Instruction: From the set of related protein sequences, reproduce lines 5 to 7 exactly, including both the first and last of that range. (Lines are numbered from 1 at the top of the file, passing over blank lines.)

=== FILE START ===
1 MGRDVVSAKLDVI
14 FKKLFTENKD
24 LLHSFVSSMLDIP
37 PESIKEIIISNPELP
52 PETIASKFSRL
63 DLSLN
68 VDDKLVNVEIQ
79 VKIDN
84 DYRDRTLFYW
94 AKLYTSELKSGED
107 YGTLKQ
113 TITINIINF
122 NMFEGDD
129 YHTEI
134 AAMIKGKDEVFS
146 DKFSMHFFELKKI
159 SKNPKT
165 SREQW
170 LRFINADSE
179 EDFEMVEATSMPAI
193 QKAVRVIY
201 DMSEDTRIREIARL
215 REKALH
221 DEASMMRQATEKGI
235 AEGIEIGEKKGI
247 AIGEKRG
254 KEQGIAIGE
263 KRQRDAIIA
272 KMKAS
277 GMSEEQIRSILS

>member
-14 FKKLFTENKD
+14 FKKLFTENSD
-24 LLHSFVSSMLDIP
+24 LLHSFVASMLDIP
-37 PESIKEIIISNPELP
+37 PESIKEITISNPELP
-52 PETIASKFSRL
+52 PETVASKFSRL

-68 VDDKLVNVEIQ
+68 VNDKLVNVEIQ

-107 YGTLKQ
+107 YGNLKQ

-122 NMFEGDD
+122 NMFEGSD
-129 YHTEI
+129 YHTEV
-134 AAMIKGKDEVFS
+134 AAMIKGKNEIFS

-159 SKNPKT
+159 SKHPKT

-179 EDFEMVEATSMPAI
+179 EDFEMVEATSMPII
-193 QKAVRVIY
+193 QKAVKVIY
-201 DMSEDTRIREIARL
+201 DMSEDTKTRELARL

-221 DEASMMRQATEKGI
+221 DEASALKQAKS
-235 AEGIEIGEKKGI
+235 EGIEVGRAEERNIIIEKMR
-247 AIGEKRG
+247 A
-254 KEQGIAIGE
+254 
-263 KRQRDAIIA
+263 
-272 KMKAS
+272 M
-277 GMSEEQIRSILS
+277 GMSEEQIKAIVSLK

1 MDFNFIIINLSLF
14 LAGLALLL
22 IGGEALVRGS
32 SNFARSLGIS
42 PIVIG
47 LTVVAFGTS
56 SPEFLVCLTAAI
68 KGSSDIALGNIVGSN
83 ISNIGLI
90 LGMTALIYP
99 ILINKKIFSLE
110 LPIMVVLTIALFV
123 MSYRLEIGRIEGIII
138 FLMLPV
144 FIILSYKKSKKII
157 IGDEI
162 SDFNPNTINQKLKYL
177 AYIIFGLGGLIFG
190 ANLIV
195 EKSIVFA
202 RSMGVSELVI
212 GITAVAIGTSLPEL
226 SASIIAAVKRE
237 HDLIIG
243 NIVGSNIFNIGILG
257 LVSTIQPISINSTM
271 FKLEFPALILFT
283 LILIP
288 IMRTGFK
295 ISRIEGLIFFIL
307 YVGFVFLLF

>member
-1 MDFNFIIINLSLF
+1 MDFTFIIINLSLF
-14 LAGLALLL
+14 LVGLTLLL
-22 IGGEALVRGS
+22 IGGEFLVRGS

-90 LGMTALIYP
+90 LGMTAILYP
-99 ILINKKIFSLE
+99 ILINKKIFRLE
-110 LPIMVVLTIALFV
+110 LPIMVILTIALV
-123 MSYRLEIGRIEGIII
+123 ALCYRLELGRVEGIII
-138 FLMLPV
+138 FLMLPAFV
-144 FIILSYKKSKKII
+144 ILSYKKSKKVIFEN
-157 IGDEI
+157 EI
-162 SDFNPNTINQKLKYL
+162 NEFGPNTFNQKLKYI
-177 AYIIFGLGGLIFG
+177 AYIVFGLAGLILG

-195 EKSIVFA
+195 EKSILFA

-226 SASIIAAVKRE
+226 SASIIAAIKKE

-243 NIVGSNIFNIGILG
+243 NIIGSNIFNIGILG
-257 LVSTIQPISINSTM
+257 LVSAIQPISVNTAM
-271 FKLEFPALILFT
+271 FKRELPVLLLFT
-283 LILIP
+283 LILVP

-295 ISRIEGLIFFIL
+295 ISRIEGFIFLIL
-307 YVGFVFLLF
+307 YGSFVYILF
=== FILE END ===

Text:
52 PETIASKFSRL
63 DLSLN
68 VDDKLVNVEIQ